(28) Section 2 of an Act changing from six months to nine months the time period within which a written instrument of renunciation must be filed, approved April 17, 1979 (Ga. L. 1979, p. 1292).
(29) Section 2 of an Act providing additional procedures for taking the testimony of witnesses for wills, approved March 24, 1976 (Ga. L. 1976, p. 640).
(30) Section 2 of an Act providing how guardians, administrators, executors, trustees, and other fiduciaries may sell stocks or bonds, approved March 2, 1953 (Ga. L. 1953, Jan.–Feb. Sess., p. 378).
(31) Section 15 of an Act providing for the supervision by the Attorney General of the administration of charitable trusts, approved March 21, 1974 (Ga. L. 1974, p. 440).
(32) Section 6 of an Act prescribing procedure for appeals upon petition to the Supreme Court or Court of Appeals in certain specified cases shall not apply to appeals in certain habeas corpus cases, approved April 12, 1979 (Ga. L. 1979, p. 619).
(33) Section 1 of an Act to be known as the “Georgia Public Revenue Code” and revising and modernizing certain revenue laws and to provide legislative intent, approved March 6, 1978 (Ga. L. 1978, p. 309).
(34) Section 13 of an Act creating the Department of Offender Rehabilitation and the Board of Offender Rehabilitation and abolishing the State Board of Probation, approved April 6, 1972 (Ga. L. 1972, p. 1069).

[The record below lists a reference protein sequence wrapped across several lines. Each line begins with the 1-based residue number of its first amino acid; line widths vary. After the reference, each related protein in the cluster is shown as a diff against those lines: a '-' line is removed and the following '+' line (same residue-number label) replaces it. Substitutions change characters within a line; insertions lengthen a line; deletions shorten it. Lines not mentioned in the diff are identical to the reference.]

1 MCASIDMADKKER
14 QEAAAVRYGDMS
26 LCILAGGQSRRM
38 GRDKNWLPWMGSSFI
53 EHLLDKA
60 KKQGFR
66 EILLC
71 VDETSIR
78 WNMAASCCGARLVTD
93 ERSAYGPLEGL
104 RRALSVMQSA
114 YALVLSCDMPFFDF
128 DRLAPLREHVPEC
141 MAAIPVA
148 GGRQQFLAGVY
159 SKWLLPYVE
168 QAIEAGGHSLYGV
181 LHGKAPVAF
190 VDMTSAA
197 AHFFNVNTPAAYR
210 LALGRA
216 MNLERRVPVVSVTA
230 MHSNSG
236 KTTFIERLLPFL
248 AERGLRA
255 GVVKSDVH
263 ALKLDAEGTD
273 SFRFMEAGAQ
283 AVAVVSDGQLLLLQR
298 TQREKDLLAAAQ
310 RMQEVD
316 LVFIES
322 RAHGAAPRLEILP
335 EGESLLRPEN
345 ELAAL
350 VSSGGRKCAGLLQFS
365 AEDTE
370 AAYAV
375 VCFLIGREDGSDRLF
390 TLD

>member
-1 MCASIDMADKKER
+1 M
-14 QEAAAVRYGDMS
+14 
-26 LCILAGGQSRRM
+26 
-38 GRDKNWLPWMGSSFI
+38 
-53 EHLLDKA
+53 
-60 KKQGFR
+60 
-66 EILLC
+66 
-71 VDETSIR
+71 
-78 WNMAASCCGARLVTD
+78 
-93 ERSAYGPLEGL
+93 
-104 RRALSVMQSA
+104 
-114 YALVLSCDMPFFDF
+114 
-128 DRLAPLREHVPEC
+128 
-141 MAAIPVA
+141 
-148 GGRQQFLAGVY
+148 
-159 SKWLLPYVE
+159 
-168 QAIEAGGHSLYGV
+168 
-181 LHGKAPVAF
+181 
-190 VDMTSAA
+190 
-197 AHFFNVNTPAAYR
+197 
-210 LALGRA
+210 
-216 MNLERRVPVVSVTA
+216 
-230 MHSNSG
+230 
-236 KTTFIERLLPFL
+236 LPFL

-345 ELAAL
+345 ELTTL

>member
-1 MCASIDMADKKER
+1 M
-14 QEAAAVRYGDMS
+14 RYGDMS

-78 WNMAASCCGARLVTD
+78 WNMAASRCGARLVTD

(35) Section 3 of an Act prohibiting any interference with the printing of the reports of the Supreme Court and the Court of Appeals, approved March 29, 1937 (Ga. L. 1937, p. 503).
(36) Section 7 of an Act providing that the powers and duties of the Department of Administrative Services relative to contracts for supplies and services required by the state shall not be construed to affect, repeal, or limit an Act known as the “Unemployment Compensation Law,” approved April 12, 1979 (Ga. L. 1979, p. 659).
(37) Section 2 of an Act providing that the provisions regarding membership of certain metropolitan area planning and development commissions shall not be changed, approved April 6, 1978 (Ga. L. 1978, p. 2066).
(38) Section 2 of an Act providing that certain additional authority granted to each area planning and development commission and the expiration of such authority shall not repeal, limit, or diminish any power heretofore possessed by any metropolitan area planning and development commission, approved March 23, 1977 (Ga. L. 1977, p. 782).
(39) Section 5 of an Act providing that certain functions and authority granted to area planning and development commissions shall be cumulative of any authority provided to certain metropolitan area planning and development commissions and shall not diminish any authority heretofore granted to any such commission, approved April 11, 1978 (Ga. L. 1978, p. 2293).
(40) Section 2 of an Act reestablishing the Georgia Council for the Arts and Humanities, approved March 13, 1979 (Ga. L. 1979, p. 388).